|Publication number||US4746538 A|
|Application number||US 07/002,265|
|Publication date||May 24, 1988|
|Filing date||Jan 12, 1987|
|Priority date||Jan 14, 1986|
|Also published as||DE3769169D1, EP0233825A1, EP0233825B1|
|Publication number||002265, 07002265, US 4746538 A, US 4746538A, US-A-4746538, US4746538 A, US4746538A|
|Inventors||Jean M. Mackowski|
|Original Assignee||Centre National De La Recherche Scientifique (Cnrs)|
|Export Citation||BiBTeX, EndNote, RefMan|
|Patent Citations (5), Non-Patent Citations (4), Referenced by (91), Classifications (14), Legal Events (5)|
|External Links: USPTO, USPTO Assignment, Espacenet|
The invention relates to the deposition of a thin layer of a material, for example of diamond-like amorphous carbon on the outside and/or on the inside of the wall of a hollow body made, for example, of glass or vitreous substance.
"Material" is intended to mean any substance, organic or inorganic, simple or complex, capable of being produced in gaseous phase, in combination or otherwise with another component which, after decomposition in the form of plasma, will be selectively removed from the enclosure for the application of the plasma.
Thus, if carbon is considered as a material within the meaning of the present invention, in combination with hydrogen, for example in the form of methane or of another hydrocarbon, the latter is capable of decomposing in the form of plasma, into carbon ions and hydrogen ions; the latter, after recombining, are capable of being removed in the form of hydrogen from the plasma enclosure. "Glass or vitreous substance" includes not only organic or inorganic glasses but also all the vitreous materials, whatever the localized order, as well as ceramics.
"Diamond-like amorphous carbon" is intended to mean a carbon without apparent crystalline structure, hydrogenated or otherwise, containing no localized order on a scale of one nanometer.
"Thin layer" is intended to mean a layer having a thickness of between 10 and 100 nanometers, virtually transparent and frequently invisible to the user.
Although the present invention is not limited to this application, the latter is now described with reference to the deposition of a layer of diamond-like amorphous carbon on a hollow glass article.
In order to improve the mechanical properties of a glass article, especially the impact strength and scratch resistance, and also in order to improve the corrosion resistance of the same article, it is known to place the said article in contact with a plasma of a hydrocarbon substance, in order to develop on its surface a thin layer of diamond-like amorphous carbon, endowing it with the required properties, especially by virtue of a compression of its surface layers.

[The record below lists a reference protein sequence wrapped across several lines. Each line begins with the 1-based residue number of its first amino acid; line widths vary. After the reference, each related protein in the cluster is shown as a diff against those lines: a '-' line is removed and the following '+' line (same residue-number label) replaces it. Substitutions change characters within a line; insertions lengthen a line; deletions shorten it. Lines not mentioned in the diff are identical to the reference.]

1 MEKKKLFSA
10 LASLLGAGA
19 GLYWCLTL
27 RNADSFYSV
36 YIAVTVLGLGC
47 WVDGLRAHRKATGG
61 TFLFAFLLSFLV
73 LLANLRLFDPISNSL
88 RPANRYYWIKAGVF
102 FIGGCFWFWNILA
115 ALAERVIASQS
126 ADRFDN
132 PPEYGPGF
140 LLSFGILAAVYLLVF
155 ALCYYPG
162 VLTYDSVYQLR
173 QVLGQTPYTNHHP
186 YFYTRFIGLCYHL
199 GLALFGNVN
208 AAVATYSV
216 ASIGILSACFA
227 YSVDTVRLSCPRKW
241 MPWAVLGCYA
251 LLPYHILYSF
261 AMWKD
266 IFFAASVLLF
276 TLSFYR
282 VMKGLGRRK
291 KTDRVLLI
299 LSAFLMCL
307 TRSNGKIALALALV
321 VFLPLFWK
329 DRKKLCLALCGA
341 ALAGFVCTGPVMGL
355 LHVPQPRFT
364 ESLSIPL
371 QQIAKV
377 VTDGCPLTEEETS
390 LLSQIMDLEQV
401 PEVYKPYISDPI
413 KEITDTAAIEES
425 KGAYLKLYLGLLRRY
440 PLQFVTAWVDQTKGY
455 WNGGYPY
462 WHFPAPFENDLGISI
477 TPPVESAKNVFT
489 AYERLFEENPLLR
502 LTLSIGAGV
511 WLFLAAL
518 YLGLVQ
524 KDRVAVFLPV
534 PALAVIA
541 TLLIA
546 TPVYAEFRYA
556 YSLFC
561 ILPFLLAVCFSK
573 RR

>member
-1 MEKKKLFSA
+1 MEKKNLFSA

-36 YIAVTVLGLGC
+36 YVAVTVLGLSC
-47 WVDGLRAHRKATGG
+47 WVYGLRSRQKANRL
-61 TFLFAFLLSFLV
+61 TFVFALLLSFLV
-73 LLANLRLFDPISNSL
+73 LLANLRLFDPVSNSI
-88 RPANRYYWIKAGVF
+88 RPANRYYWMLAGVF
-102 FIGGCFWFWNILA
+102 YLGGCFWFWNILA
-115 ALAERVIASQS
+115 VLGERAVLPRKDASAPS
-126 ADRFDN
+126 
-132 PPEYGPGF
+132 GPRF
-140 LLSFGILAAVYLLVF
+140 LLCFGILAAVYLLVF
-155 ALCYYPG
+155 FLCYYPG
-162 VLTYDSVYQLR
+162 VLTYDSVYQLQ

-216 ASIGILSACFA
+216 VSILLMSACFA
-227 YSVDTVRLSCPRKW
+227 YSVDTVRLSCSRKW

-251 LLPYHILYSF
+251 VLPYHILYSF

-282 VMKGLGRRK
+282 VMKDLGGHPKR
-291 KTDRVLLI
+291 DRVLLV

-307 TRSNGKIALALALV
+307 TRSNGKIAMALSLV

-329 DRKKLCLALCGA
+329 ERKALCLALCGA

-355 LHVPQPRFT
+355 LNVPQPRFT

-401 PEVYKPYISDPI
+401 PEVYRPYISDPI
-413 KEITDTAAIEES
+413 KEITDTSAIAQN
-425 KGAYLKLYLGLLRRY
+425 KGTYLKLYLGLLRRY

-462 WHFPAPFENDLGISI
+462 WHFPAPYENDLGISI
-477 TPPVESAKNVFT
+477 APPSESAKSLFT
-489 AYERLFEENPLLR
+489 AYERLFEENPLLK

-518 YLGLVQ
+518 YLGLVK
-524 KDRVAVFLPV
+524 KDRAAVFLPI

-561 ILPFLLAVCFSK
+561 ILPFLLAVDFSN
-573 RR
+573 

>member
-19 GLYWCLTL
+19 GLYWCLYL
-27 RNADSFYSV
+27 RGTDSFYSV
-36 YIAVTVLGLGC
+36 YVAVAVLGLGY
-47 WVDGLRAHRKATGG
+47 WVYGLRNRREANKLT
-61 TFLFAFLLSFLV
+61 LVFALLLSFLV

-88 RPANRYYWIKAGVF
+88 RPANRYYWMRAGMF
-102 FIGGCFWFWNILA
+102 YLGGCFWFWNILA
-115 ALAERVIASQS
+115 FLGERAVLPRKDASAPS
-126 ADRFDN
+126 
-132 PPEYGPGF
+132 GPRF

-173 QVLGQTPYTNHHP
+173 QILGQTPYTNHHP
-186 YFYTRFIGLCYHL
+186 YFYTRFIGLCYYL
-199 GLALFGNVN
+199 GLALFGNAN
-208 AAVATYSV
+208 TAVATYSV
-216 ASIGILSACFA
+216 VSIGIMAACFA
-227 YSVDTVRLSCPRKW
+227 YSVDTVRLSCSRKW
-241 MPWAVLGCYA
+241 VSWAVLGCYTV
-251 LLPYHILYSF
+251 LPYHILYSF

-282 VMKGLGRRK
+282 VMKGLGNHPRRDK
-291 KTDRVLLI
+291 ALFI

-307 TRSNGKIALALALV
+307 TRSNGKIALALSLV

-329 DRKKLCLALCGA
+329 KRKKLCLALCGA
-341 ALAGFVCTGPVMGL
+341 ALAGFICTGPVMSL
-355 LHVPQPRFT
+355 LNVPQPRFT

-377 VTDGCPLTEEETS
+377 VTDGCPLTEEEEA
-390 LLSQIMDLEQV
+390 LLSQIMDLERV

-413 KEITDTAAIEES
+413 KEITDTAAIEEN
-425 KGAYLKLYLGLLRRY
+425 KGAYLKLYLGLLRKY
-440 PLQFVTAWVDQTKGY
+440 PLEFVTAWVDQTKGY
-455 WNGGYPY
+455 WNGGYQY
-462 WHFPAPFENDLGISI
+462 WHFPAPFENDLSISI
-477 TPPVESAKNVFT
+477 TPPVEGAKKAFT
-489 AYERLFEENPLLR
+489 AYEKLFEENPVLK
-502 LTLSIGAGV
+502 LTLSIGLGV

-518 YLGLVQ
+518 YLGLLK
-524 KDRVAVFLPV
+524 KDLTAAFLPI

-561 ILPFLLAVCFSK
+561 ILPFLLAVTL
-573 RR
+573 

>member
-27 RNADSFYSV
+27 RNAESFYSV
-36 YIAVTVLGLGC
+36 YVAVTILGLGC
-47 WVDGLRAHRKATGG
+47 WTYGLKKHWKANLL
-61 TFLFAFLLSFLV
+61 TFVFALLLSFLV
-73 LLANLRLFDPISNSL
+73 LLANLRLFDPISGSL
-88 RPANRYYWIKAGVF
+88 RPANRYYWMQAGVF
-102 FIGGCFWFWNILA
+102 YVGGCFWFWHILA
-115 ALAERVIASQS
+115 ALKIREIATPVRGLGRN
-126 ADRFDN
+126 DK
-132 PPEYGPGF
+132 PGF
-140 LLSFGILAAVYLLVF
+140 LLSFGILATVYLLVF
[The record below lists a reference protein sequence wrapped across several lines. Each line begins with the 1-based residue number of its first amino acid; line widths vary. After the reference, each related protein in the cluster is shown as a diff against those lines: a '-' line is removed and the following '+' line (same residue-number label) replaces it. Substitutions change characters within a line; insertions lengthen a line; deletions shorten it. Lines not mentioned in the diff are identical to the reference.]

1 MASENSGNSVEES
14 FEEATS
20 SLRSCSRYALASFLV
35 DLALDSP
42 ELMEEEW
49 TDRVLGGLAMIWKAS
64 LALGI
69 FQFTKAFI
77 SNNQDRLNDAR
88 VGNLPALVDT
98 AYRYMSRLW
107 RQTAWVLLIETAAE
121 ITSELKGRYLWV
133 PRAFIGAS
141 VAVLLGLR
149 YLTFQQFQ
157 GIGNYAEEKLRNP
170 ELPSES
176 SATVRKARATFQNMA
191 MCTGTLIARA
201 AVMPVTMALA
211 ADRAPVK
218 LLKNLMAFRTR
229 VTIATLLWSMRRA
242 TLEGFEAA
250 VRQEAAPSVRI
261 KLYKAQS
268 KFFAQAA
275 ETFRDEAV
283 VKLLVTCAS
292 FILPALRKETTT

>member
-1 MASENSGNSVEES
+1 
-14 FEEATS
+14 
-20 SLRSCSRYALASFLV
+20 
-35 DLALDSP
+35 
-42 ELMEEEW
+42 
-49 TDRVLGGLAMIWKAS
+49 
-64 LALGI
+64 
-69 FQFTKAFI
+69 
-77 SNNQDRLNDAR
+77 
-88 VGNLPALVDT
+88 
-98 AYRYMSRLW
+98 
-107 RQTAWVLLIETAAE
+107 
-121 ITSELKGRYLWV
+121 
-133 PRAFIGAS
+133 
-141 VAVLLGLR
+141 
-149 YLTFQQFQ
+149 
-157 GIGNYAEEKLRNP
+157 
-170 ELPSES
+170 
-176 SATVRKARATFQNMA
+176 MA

A process of this kind has been described, for example, in patent GB-A-2,105,371, for glass optical fibers.
A paper by A. Bubenzer, B. Dischler, G. Brandt and P. Koidl in the "Journal of Applied Physics", No. 931 of Aug. 8, 1983, volume 54, pages 4590 to 4595, has detailed the conditions for producing a thin layer of this kind, especially the various parameters of the plasma affecting the density, the thickness and the diamond-like properties of the layer produced. Among these parameters there appear, in particular, the energy of the hydrocarbon ions, the cathode voltage, the gas pressure and the temperature of the substrate to be coated with the thin layer.
Furthermore, other ways of depositing amorphous carbon, by means of decomposition of a carbonaceous material in vacuum, have been proposed:
reactive radio-frequency spraying (diode, coaxial, magnetron);
ion spraying, especially by means of a gun;
ion beams, that is to say ion spraying assisted by a second gun; and
The present invention specifically concerns the deposition of a thin layer of a material on a hollow body, especially a bottle. Its subject is a technique for depositing a thin layer of this kind on the outside and/or on the inside of a hollow body of this kind, and specifically adapted to the latter.
According to the invention, among the various deposition techniques listed above, it has been found that only the deposition of a material by means of plasma (by means of a d.c. or radio-frequency discharge) was suitable for the treatment of hollow bodies, especially within the framework of continuous industrial processes. More precisely, by arranging a cathode inside the hollow body and the other electrode outside the latter, it is possible to induce a negative charge on the two surfaces (internal and external) of the hollow body, by means of which the latter may be coated, in contact with a plasma, with a thin and uniform layer of the material.
Compared with other ways of depositing a thin layer, the solution as claimed in the invention has the following decisive advantages:
(1) both the inside and the outside of the hollow body can be coated; and
(2) since the wall itself of the hollow body is polarized in a uniform manner, a homogeneous thin layer is produced over the entire internal and/or external surface of the said body.